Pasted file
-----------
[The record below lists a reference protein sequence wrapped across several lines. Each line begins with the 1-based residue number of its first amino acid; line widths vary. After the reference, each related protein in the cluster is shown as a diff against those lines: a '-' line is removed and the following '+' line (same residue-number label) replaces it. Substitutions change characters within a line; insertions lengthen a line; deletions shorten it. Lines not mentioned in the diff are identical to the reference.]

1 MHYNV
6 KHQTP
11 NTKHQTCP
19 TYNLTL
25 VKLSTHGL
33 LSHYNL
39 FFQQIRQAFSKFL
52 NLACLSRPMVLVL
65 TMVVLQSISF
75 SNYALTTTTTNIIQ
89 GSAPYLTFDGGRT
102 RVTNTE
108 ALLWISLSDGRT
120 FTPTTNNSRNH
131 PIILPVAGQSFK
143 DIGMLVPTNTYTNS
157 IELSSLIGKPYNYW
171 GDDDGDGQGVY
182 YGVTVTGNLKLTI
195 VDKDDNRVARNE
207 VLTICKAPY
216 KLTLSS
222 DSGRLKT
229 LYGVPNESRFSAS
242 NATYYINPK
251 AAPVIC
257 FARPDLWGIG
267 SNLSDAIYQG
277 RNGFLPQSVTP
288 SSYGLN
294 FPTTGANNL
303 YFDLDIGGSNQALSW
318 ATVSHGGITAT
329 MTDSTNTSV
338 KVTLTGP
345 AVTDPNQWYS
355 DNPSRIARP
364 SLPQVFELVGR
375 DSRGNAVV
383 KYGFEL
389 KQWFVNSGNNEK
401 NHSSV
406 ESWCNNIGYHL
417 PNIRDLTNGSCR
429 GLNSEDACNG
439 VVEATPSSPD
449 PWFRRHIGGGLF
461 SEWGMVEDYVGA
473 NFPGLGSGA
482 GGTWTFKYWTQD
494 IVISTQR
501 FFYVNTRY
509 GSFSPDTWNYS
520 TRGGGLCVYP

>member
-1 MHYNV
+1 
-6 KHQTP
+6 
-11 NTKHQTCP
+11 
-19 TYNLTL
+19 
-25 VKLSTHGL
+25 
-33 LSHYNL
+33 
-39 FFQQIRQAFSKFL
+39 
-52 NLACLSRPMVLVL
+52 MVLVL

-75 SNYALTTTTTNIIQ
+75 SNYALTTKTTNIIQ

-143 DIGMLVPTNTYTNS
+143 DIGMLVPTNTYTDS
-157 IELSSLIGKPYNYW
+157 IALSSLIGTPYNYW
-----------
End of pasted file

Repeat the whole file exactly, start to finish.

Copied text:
[The record below lists a reference protein sequence wrapped across several lines. Each line begins with the 1-based residue number of its first amino acid; line widths vary. After the reference, each related protein in the cluster is shown as a diff against those lines: a '-' line is removed and the following '+' line (same residue-number label) replaces it. Substitutions change characters within a line; insertions lengthen a line; deletions shorten it. Lines not mentioned in the diff are identical to the reference.]

1 MHYNV
6 KHQTP
11 NTKHQTCP
19 TYNLTL
25 VKLSTHGL
33 LSHYNL
39 FFQQIRQAFSKFL
52 NLACLSRPMVLVL
65 TMVVLQSISF
75 SNYALTTTTTNIIQ
89 GSAPYLTFDGGRT
102 RVTNTE
108 ALLWISLSDGRT
120 FTPTTNNSRNH
131 PIILPVAGQSFK
143 DIGMLVPTNTYTNS
157 IELSSLIGKPYNYW
171 GDDDGDGQGVY
182 YGVTVTGNLKLTI
195 VDKDDNRVARNE
207 VLTICKAPY
216 KLTLSS
222 DSGRLKT
229 LYGVPNESRFSAS
242 NATYYINPK
251 AAPVIC
257 FARPDLWGIG
267 SNLSDAIYQG
277 RNGFLPQSVTP
288 SSYGLN
294 FPTTGANNL
303 YFDLDIGGSNQALSW
318 ATVSHGGITAT
329 MTDSTNTSV
338 KVTLTGP
345 AVTDPNQWYS
355 DNPSRIARP
364 SLPQVFELVGR
375 DSRGNAVV
383 KYGFEL
389 KQWFVNSGNNEK
401 NHSSV
406 ESWCNNIGYHL
417 PNIRDLTNGSCR
429 GLNSEDACNG
439 VVEATPSSPD
449 PWFRRHIGGGLF
461 SEWGMVEDYVGA
473 NFPGLGSGA
482 GGTWTFKYWTQD
494 IVISTQR
501 FFYVNTRY
509 GSFSPDTWNYS
520 TRGGGLCVYP

>member
-1 MHYNV
+1 
-6 KHQTP
+6 
-11 NTKHQTCP
+11 
-19 TYNLTL
+19 
-25 VKLSTHGL
+25 
-33 LSHYNL
+33 
-39 FFQQIRQAFSKFL
+39 
-52 NLACLSRPMVLVL
+52 MVLVL

-75 SNYALTTTTTNIIQ
+75 SNYALTTKTTNIIQ

-143 DIGMLVPTNTYTNS
+143 DIGMLVPTNTYTDS
-157 IELSSLIGKPYNYW
+157 IALSSLIGTPYNYW